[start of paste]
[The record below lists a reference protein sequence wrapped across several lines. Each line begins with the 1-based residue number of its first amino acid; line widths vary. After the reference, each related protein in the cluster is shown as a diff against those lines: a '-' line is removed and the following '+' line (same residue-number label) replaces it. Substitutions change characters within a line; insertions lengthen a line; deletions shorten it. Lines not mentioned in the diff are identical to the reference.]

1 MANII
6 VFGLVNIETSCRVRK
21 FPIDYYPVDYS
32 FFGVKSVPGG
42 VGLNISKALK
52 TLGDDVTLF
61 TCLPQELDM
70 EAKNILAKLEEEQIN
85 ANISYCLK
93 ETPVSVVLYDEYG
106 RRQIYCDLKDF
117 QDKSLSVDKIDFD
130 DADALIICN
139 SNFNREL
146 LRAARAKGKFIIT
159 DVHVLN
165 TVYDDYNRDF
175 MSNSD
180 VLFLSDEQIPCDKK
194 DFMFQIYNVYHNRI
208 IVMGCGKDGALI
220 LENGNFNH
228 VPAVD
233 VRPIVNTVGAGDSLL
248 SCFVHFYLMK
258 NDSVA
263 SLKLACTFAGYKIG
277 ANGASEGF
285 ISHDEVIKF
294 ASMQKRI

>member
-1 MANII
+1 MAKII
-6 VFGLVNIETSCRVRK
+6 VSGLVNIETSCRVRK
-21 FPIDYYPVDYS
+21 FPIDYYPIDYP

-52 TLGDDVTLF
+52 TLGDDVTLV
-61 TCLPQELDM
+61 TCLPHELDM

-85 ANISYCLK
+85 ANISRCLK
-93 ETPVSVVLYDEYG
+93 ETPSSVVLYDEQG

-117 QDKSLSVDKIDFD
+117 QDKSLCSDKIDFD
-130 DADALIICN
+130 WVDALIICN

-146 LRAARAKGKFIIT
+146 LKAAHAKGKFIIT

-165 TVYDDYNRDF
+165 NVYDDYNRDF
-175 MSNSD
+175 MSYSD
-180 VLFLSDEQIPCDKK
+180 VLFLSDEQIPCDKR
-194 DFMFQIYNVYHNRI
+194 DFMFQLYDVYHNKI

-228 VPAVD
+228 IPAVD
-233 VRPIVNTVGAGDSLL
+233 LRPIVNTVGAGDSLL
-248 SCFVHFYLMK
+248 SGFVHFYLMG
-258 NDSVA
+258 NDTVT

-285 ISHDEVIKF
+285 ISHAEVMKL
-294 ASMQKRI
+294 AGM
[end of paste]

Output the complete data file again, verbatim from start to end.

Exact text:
[The record below lists a reference protein sequence wrapped across several lines. Each line begins with the 1-based residue number of its first amino acid; line widths vary. After the reference, each related protein in the cluster is shown as a diff against those lines: a '-' line is removed and the following '+' line (same residue-number label) replaces it. Substitutions change characters within a line; insertions lengthen a line; deletions shorten it. Lines not mentioned in the diff are identical to the reference.]

1 MANII
6 VFGLVNIETSCRVRK
21 FPIDYYPVDYS
32 FFGVKSVPGG
42 VGLNISKALK
52 TLGDDVTLF
61 TCLPQELDM
70 EAKNILAKLEEEQIN
85 ANISYCLK
93 ETPVSVVLYDEYG
106 RRQIYCDLKDF
117 QDKSLSVDKIDFD
130 DADALIICN
139 SNFNREL
146 LRAARAKGKFIIT
159 DVHVLN
165 TVYDDYNRDF
175 MSNSD
180 VLFLSDEQIPCDKK
194 DFMFQIYNVYHNRI
208 IVMGCGKDGALI
220 LENGNFNH
228 VPAVD
233 VRPIVNTVGAGDSLL
248 SCFVHFYLMK
258 NDSVA
263 SLKLACTFAGYKIG
277 ANGASEGF
285 ISHDEVIKF
294 ASMQKRI

>member
-1 MANII
+1 MAKII
-6 VFGLVNIETSCRVRK
+6 VSGLVNIETSCRVRK
-21 FPIDYYPVDYS
+21 FPIDYYPIDYP

-52 TLGDDVTLF
+52 TLGDDVTLV
-61 TCLPQELDM
+61 TCLPHELDM

-85 ANISYCLK
+85 ANISRCLK
-93 ETPVSVVLYDEYG
+93 ETPSSVVLYDEQG

-117 QDKSLSVDKIDFD
+117 QDKSLCSDKIDFD
-130 DADALIICN
+130 WVDALIICN

-146 LRAARAKGKFIIT
+146 LKAAHAKGKFIIT

-165 TVYDDYNRDF
+165 NVYDDYNRDF
-175 MSNSD
+175 MSYSD
-180 VLFLSDEQIPCDKK
+180 VLFLSDEQIPCDKR
-194 DFMFQIYNVYHNRI
+194 DFMFQLYDVYHNKI

-228 VPAVD
+228 IPAVD
-233 VRPIVNTVGAGDSLL
+233 LRPIVNTVGAGDSLL
-248 SCFVHFYLMK
+248 SGFVHFYLMG
-258 NDSVA
+258 NDTVT

-285 ISHDEVIKF
+285 ISHAEVMKL
-294 ASMQKRI
+294 AGM